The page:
Investment Options in Malaysia!

Table of Contents

We always hear the term “invest, invest, invest, start investing at a young age, and watch your returns double, triple, quadruple as you grow older”. Do you ever wonder are these words true? We’ve seen people doing it and making it. Yet, it’s just one of those things that we keep sweeping under the carpet, thinking that we have time to start it later. And when we have time to start, we just do not know where to begin, get lazy, and the cycle repeats.

So the big question is, is investing really that complicated?

If you’ve read a fair bit about investing, you’ll realize that people tend to be biased against certain investment vehicles. That’s because usually people invest in their circle of competence (meaning that they invest in something they believe in and see further potential) and risk appetite. If you don’t invest in your circle of competence, you are basically investing blindly, and this can be potentially be dangerous (worst case scenario is you’ll lose whatever you’ve invested), so invest wisely!

I will share the little I know about investment options in Malaysia, and hopefully will write in-depth later on as I progress in my investment journey!

Types of investments available in Malaysia (ranked from safest to riskiest!)

Disclaimer: Personal opinion only!

#1 Fixed Deposits (FDs)

I wouldn’t consider this to be an “investment vehicle”. Basically, this is the safest kind of investment you will ever find. Furthermore, in Malaysia, it’s protected by PIDM, meaning your investments safe!

Typical returns: 3-4% per annum.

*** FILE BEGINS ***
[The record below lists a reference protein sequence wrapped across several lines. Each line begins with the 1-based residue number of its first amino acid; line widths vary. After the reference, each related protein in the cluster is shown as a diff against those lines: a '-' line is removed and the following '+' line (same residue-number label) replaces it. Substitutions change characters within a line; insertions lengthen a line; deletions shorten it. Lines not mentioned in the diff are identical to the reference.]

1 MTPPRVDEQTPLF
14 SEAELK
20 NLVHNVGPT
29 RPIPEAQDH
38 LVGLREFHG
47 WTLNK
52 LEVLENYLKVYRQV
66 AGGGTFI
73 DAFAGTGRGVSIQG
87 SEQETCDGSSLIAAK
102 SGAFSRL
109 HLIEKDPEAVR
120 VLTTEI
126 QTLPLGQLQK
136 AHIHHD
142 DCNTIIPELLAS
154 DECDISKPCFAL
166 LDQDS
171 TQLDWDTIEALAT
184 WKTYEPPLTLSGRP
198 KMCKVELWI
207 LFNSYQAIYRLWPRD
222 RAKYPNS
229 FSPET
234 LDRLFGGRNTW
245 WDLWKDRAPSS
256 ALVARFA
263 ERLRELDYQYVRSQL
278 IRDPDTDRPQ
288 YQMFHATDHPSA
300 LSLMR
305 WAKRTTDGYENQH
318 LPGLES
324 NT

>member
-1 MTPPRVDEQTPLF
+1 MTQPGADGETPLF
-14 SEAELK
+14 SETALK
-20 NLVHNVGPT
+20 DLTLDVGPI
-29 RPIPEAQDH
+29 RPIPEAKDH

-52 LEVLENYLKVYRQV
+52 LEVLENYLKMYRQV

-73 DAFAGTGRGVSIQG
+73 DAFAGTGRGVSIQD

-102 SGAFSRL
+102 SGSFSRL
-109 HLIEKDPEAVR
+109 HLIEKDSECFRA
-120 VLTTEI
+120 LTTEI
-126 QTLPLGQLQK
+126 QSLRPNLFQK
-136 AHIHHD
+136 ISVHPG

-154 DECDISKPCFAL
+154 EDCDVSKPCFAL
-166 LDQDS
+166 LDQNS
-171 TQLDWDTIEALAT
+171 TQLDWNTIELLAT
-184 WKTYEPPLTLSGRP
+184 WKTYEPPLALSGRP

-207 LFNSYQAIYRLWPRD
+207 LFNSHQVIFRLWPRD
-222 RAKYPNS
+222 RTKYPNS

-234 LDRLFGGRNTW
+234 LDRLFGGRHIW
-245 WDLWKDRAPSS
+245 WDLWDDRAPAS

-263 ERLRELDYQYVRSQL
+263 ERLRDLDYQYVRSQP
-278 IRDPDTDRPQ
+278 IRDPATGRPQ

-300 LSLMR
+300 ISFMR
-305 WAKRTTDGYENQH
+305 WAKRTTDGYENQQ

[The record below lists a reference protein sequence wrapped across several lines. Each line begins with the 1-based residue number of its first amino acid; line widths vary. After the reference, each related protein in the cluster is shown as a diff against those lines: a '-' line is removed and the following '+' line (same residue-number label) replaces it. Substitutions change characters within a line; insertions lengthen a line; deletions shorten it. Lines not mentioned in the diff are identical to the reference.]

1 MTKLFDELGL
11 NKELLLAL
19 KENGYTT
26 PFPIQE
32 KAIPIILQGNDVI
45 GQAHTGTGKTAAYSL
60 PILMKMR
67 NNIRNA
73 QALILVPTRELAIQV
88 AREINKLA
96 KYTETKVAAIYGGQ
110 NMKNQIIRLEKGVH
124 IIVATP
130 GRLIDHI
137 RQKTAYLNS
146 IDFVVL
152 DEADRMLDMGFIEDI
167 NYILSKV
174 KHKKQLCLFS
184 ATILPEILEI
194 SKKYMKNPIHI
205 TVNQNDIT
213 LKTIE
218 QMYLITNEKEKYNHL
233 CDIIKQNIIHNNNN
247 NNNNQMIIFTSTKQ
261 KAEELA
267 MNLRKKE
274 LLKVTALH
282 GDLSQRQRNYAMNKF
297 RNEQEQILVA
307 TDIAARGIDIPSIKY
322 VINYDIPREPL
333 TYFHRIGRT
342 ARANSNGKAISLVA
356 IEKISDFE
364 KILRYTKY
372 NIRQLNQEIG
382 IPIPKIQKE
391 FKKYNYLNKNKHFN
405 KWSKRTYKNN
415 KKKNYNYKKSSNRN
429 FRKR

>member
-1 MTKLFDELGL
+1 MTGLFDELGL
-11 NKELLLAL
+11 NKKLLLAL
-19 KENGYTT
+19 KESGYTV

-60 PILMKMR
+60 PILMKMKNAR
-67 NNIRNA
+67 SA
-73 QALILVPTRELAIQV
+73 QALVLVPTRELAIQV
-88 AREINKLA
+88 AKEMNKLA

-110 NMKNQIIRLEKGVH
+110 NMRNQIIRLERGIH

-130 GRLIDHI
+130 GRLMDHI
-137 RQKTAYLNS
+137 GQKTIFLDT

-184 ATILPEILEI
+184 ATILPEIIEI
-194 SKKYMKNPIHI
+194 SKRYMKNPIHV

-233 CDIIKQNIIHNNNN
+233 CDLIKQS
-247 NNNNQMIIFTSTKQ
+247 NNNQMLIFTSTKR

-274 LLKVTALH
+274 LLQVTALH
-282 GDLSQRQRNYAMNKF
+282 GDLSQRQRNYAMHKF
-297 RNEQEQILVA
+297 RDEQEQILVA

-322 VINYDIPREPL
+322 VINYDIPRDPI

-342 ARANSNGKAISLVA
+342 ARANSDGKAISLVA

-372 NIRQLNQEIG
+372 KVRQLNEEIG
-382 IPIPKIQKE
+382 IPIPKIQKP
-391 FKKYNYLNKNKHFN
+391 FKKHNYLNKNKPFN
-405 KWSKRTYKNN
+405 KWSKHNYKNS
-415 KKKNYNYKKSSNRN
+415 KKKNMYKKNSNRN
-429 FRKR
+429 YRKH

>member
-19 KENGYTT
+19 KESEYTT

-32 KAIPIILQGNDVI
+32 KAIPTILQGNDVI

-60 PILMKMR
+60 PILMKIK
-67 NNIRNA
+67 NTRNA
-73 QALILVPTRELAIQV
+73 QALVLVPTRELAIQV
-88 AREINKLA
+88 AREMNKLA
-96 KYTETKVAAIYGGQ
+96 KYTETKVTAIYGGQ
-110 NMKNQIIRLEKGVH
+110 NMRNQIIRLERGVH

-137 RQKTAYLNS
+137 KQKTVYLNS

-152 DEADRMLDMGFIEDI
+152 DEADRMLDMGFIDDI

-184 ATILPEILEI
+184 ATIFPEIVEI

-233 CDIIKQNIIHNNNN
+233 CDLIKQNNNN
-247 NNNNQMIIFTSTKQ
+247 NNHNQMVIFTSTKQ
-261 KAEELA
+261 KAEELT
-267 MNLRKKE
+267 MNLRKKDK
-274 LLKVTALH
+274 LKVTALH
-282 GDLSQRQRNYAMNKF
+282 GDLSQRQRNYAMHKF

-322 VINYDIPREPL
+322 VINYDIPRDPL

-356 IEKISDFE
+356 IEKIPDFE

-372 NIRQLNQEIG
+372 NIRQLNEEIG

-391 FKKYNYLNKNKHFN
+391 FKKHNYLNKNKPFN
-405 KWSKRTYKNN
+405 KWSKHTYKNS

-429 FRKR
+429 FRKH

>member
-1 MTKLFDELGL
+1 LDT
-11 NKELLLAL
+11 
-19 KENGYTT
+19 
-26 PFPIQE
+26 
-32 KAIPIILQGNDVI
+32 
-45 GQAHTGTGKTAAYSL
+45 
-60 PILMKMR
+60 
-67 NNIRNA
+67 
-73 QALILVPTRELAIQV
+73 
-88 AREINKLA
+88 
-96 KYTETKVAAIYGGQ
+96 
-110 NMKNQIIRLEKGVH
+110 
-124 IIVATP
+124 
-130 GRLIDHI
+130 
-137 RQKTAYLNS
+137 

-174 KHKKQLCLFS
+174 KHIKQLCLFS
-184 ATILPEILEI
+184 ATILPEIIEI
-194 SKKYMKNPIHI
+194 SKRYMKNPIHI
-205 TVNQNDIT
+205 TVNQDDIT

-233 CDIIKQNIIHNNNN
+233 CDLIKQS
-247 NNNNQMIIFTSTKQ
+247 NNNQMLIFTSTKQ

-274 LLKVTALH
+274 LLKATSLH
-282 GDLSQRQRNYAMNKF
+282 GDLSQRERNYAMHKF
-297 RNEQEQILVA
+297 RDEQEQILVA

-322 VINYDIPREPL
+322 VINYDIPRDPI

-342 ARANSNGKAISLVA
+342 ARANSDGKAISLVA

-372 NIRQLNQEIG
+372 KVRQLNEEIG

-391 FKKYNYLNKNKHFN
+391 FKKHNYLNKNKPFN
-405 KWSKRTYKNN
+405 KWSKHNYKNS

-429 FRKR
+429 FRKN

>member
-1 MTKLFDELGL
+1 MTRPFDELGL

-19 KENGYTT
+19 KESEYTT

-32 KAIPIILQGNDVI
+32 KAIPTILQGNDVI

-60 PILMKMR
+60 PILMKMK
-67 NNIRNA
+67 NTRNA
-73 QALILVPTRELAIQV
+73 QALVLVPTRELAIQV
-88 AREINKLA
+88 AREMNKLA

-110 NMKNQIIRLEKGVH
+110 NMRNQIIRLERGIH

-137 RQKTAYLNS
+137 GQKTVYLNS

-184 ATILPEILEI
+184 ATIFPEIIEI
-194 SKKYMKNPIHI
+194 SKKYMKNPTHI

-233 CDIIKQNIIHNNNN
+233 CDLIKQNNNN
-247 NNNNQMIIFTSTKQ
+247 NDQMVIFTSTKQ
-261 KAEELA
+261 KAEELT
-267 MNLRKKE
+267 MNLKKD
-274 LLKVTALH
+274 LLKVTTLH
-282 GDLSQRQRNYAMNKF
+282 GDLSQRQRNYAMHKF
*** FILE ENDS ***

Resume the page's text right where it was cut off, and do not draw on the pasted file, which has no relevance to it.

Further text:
How to start: Most banks have e-FDs available at their online banking portals / apps. Log in your account and apply directly online! Just note that if you do it online, you lose the power to negotiate for a better rate. Head to the nearest physical outlet for better rates if you plan to invest a bigger sum (they sometimes give you better rates!).

#2 Amanah Saham

These are basically “Trust Funds” created by a government-linked subsidiary called Permodalan Nasional Berhad (PNB). What PNB does is something like EPF, they pool the money of investors of the fund and use that money to invest.

There are two types of funds offered – (i) fixed-price funds and (ii) variable-price funds. Fixed-price funds have no sales charges (similar to FDs!), but the variable-price funds do. The returns for the latter isn’t as great as fixed-price funds too. However, the fixed-price funds are close-ended funds, meaning there are a fixed number of units available in the market. So it might prove a little tricky to get your hands on them.

Typical returns: 3-8% per annum.

How to start: Register for an account at ASNB branches or any agents (Maybank Berhad, CIMB Bank Berhad, RHB Bank Berhad, and Pos Malaysia Berhad). Buy one of the funds, and register online at their online portal, myASNB.